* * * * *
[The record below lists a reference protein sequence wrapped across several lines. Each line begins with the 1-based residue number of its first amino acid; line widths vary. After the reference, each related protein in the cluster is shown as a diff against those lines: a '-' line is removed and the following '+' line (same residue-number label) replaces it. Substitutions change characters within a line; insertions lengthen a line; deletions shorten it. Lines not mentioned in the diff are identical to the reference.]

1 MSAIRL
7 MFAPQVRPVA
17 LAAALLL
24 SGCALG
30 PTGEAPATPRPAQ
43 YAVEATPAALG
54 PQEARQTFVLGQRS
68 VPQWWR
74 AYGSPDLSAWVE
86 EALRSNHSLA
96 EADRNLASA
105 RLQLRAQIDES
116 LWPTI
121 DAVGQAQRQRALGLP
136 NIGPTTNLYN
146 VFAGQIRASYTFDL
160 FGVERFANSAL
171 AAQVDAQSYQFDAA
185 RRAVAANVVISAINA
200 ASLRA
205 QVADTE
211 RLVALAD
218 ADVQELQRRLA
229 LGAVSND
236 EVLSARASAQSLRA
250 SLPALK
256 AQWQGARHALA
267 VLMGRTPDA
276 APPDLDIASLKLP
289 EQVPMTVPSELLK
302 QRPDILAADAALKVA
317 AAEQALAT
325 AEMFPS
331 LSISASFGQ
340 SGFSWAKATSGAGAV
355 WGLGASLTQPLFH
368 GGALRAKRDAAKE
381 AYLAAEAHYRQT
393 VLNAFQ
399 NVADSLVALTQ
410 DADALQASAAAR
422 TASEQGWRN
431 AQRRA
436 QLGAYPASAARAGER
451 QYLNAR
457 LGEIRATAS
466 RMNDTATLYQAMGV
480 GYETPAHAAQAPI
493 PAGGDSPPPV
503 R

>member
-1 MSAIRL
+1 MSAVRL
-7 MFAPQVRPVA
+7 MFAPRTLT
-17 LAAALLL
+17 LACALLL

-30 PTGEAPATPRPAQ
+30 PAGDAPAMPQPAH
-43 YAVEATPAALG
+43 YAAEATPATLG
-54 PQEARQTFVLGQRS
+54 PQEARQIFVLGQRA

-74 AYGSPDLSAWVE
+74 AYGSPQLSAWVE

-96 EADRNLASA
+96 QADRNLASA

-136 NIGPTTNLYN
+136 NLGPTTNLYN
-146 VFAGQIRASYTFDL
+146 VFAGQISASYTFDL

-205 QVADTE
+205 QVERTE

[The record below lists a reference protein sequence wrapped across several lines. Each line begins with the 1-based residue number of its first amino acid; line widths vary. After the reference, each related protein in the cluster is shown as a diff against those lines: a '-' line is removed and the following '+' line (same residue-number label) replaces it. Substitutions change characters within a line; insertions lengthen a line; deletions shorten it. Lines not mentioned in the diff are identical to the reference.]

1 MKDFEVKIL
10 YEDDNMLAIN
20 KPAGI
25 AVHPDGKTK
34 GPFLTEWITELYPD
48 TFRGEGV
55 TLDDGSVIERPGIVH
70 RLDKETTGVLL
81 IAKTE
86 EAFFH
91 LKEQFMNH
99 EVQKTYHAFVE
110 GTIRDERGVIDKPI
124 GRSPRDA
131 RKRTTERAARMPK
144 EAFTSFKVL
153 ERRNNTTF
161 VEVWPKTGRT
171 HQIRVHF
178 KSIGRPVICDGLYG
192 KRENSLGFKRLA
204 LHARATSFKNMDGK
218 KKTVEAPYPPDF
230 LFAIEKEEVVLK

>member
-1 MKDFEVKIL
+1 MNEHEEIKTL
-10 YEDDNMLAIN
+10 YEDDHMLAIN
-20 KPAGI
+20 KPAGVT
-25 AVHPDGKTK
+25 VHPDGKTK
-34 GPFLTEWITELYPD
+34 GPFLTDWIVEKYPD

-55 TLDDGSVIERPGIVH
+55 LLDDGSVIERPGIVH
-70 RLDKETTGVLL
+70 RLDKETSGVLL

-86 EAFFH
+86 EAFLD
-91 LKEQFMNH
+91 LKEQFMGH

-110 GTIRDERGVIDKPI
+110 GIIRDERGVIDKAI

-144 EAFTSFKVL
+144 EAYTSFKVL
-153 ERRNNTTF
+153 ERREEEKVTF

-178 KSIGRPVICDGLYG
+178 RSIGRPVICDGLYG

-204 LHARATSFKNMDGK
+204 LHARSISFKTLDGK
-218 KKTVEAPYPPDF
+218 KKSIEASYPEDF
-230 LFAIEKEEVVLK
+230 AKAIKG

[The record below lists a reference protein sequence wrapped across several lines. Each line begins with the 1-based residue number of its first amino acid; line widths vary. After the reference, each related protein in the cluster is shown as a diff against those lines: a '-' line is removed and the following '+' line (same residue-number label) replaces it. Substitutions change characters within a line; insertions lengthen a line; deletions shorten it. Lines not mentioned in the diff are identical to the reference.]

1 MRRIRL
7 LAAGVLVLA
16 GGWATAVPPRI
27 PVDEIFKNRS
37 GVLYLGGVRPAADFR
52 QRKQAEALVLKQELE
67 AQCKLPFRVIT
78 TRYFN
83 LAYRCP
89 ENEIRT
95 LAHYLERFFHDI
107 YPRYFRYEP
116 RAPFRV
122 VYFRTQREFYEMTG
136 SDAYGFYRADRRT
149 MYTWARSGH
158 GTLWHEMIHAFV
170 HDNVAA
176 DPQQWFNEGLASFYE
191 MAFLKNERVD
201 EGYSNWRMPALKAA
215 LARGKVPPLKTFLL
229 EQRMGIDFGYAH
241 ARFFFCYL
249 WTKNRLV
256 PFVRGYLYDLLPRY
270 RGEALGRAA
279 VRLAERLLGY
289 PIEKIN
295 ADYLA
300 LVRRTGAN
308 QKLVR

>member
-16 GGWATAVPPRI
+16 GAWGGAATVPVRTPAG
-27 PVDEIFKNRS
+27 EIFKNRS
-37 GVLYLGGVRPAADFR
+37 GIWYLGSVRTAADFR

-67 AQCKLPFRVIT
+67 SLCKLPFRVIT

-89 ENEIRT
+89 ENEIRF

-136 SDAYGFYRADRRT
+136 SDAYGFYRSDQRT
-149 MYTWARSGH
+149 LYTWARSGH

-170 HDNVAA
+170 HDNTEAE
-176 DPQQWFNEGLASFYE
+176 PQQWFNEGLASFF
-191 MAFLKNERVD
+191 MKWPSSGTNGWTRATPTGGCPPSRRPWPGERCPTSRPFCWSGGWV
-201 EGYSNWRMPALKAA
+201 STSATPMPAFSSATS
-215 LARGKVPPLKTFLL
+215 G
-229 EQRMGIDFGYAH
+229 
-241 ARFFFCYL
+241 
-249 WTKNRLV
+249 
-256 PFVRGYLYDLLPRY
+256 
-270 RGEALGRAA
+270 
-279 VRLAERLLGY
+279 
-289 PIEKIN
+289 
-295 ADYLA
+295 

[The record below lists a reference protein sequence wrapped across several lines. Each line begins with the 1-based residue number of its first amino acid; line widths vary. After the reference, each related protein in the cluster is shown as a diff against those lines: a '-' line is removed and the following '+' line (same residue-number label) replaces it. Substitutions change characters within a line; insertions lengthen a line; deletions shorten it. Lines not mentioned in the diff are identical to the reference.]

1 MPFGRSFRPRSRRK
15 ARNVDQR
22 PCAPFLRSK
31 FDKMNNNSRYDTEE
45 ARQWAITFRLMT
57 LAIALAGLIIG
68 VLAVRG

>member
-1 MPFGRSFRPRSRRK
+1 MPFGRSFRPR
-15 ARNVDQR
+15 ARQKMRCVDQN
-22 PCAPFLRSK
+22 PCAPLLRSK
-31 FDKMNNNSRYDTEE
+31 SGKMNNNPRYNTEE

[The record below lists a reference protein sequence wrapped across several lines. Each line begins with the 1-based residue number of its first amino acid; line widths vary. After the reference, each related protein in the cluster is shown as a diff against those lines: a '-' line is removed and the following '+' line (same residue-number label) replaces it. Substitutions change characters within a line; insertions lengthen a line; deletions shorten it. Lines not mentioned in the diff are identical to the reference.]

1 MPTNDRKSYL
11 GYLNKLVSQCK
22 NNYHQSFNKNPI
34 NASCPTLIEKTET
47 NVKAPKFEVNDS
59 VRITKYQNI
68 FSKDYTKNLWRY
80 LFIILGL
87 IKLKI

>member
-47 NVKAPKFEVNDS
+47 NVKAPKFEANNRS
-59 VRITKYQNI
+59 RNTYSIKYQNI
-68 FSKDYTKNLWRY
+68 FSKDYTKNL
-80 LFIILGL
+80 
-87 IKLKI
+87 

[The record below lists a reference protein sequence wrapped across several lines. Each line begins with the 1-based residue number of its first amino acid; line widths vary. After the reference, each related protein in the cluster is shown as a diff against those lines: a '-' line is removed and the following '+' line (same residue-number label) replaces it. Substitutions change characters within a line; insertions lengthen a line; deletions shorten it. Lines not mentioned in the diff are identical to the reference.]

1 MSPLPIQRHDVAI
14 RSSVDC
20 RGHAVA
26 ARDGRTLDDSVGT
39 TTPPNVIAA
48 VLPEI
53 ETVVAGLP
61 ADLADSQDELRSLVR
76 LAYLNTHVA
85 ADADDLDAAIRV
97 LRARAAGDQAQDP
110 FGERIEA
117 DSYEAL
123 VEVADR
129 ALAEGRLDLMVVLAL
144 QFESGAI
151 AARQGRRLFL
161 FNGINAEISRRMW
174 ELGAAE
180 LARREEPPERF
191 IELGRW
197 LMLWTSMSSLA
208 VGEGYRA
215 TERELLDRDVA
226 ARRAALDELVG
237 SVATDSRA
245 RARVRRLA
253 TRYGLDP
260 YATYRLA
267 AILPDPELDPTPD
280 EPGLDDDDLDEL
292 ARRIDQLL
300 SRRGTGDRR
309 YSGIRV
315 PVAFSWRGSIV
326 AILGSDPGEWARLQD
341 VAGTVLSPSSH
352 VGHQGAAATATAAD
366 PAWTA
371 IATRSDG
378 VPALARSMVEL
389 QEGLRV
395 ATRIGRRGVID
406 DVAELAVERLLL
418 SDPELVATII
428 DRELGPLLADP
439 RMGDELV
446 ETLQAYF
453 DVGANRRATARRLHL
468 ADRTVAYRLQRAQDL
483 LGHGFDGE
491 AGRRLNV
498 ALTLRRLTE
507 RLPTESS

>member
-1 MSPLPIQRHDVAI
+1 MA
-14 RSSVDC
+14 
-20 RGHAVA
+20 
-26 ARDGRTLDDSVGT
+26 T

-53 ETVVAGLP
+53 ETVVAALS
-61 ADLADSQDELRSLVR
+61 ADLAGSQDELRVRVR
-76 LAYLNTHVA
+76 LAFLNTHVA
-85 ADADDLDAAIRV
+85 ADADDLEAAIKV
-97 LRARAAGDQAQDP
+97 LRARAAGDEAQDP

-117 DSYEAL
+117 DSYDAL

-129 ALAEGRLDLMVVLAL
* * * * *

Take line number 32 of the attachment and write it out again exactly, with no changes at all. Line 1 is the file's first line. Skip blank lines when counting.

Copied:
302 QRPDILAADAALKVA